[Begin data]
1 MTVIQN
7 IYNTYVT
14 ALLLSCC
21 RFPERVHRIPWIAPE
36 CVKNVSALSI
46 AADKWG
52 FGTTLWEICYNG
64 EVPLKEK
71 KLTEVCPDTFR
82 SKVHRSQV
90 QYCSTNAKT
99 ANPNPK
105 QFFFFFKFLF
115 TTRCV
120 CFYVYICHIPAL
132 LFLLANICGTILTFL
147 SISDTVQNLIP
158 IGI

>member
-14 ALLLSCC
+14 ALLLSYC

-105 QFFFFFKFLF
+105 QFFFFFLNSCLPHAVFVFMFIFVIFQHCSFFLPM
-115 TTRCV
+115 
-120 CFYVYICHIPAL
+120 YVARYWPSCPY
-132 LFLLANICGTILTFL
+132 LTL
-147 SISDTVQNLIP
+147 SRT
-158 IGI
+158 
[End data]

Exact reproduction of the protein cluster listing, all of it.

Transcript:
1 MTVIQN
7 IYNTYVT
14 ALLLSCC
21 RFPERVHRIPWIAPE
36 CVKNVSALSI
46 AADKWG
52 FGTTLWEICYNG
64 EVPLKEK
71 KLTEVCPDTFR
82 SKVHRSQV
90 QYCSTNAKT
99 ANPNPK
105 QFFFFFKFLF
115 TTRCV
120 CFYVYICHIPAL
132 LFLLANICGTILTFL
147 SISDTVQNLIP
158 IGI

>member
-14 ALLLSCC
+14 ALLLSYC

-105 QFFFFFKFLF
+105 QFFFFFLNSCLPHAVFVFMFIFVIFQHCSFFLPM
-115 TTRCV
+115 
-120 CFYVYICHIPAL
+120 YVARYWPSCPY
-132 LFLLANICGTILTFL
+132 LTL
-147 SISDTVQNLIP
+147 SRT
-158 IGI
+158 